Background: Most patients who have had a stroke are given aspirin; however, aspirin-related cerebral haemorrhage is a complication that is currently of concern, particularly in China where there is a high incidence of cerebral haemorrhage in secondary prevention programmes and within the community. Cilostazol, a phosphodiesterase 3 (PDE3) inhibitor, is an alternative to aspirin that works through a different mechanism. This trial aimed to compare the efficacy and safety of cilostazol with that of aspirin for the long-term prevention of the recurrence of ischaemic stroke.
Methods: 720 patients (mean age 60.2 years, SD 9.86) who had had an ischaemic stroke within the previous 1-6 months were enrolled consecutively in a prospective, multicentre, double-blind, randomised trial. 360 patients were randomly assigned to receive cilostazol and 360 patients to receive aspirin. Analysis was by intention to treat. Patients in both groups took the medication for 12-18 months. The primary endpoint was any recurrence of stroke (ischaemic stroke, haemorrhagic stroke, or subarachnoid haemorrhage) during the trial period. All patients had MRI with T1 MRI, T2 MRI, diffusion-weighted imaging (DWI), T2 fluid-attenuated inversion recovery (FLAIR), and T2 gradient echo imaging (T2*) at the beginning and the end of the study. This trial is registered with ClinicalTrials.gov, number NCT00202020.
Findings: The average duration of treatment was 740 person-years, and 719 patients were analysed (360 in the cilostazol group and 359 in the aspirin group). The primary endpoint was reported in 12 patients in the cilostazol group and in 20 patients in the aspirin group. The estimated hazard ratio, calculated with Kaplan-Meier curves (risk of primary endpoint in cilostazol group vs aspirin group), was 0.62 (95% CI 0.30-1.26; p=0.185). Symptomatic cerebral haemorrhage was reported in six patients: one in the cilostazol group and five in the aspirin group. Asymptomatic cerebral haematoma was found in four patients in the aspirin group and one patient in the cilostazol group. Brain bleeding events were significantly more common in the aspirin group than in the cilostazol group (7 vs 1, p=0.034). All of the six patients with symptomatic haemorrhage had previous cerebral microbleeds in the area where the haematoma was located.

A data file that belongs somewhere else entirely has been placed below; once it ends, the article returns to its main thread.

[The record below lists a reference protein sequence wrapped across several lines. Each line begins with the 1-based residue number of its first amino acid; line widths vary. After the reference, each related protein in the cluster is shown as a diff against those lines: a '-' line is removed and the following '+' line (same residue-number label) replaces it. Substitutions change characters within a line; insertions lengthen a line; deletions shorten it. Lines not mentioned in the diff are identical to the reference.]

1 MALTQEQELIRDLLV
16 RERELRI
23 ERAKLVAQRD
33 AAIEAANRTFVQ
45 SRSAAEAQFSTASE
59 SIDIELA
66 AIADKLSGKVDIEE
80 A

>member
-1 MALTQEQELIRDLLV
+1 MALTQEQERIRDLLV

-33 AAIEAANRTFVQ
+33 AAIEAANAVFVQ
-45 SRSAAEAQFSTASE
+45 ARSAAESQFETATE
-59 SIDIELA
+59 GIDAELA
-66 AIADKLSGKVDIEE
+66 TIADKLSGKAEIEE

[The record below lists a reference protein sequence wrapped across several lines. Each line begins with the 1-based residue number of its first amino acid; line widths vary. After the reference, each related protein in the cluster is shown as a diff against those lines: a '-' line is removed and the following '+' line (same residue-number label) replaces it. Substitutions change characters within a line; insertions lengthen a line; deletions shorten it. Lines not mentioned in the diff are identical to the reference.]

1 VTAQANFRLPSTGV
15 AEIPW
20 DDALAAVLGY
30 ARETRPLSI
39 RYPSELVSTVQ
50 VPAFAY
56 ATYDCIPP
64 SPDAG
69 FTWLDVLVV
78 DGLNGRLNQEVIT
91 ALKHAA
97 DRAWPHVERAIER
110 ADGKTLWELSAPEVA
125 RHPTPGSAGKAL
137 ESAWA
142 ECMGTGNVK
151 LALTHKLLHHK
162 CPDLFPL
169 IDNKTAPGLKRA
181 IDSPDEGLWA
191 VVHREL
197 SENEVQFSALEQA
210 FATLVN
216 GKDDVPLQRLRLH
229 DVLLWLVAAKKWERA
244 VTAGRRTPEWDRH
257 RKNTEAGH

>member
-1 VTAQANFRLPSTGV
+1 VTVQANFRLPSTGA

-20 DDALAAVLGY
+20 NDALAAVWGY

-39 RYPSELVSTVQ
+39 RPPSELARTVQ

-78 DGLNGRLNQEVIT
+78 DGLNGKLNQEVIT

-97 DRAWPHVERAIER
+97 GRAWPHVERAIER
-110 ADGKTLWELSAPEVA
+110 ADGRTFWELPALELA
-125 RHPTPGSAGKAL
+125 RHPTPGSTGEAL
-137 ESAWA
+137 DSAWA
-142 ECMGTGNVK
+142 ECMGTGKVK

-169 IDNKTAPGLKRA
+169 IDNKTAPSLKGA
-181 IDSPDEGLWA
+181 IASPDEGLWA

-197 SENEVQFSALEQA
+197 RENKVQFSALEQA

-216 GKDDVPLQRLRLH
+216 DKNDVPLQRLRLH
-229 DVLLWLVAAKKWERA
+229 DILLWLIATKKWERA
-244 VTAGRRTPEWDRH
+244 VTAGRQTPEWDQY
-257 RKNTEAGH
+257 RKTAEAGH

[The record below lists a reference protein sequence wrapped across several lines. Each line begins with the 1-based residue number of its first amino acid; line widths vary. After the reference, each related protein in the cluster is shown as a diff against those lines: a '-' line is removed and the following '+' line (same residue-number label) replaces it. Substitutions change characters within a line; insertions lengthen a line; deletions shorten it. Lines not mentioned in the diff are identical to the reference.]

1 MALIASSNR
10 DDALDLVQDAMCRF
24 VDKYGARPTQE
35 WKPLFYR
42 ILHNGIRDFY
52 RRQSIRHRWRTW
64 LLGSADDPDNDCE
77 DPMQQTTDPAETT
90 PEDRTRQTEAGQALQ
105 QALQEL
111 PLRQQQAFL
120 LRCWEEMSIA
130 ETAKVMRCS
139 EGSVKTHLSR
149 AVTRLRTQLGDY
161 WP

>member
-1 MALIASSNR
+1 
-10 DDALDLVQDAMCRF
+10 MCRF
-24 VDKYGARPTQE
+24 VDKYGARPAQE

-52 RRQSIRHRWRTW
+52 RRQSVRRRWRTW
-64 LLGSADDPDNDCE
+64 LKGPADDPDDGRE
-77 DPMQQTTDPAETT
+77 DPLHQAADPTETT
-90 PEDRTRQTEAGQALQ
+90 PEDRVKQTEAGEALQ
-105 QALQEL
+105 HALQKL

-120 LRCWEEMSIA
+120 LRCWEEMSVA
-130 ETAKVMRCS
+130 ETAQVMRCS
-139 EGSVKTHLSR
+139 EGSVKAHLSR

Interpretation: The results of this pilot study showed no significant difference in the rate of recurrence of stroke between patients with ischaemic stroke who were randomly assigned to take either cilostazol or aspirin. The lower rates of ischaemic and haemorrhagic stroke in the cilostazol group suggest that cilostazol might be a more effective and safer alternative to aspirin for Chinese patients with ischaemic stroke; however, a larger phase III trial is required to confirm this.
Funding: National Health Ministry of the People's Republic of China; Otsuka Pharmaceutical.